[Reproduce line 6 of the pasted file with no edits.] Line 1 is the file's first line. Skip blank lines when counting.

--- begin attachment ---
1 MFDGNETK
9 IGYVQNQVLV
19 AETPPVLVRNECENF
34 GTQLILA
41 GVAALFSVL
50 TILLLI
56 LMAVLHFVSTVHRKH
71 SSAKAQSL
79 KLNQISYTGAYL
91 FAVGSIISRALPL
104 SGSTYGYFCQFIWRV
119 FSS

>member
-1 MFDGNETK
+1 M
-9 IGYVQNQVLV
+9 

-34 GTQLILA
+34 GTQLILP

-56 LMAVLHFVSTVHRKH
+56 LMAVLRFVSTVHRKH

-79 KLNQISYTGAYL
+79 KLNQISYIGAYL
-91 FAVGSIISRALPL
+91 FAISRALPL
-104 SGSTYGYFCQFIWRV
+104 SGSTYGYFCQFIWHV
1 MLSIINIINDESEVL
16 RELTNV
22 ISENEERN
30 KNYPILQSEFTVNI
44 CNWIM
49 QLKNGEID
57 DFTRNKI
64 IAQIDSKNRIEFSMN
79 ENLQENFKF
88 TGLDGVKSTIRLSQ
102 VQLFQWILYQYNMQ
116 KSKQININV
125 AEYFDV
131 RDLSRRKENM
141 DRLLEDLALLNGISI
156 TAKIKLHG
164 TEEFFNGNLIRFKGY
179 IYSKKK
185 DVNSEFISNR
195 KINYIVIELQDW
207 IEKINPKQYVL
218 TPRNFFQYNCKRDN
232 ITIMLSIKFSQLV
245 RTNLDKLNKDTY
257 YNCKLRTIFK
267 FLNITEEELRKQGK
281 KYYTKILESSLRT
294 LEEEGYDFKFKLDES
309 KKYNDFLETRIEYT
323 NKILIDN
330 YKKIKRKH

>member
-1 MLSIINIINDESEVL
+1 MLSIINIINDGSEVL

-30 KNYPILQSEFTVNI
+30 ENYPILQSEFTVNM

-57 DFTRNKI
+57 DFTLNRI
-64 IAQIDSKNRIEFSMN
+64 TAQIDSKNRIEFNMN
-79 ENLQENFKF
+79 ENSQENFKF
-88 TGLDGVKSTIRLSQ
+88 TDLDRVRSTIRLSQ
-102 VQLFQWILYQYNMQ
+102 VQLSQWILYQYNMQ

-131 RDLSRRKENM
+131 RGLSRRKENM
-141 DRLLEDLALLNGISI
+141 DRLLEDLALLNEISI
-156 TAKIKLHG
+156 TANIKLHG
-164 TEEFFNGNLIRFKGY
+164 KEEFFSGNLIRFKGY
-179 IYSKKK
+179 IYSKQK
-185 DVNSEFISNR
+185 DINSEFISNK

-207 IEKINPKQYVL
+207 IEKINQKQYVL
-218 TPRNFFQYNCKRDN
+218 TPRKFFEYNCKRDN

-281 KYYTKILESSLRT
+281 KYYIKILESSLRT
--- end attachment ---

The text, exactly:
50 TILLLI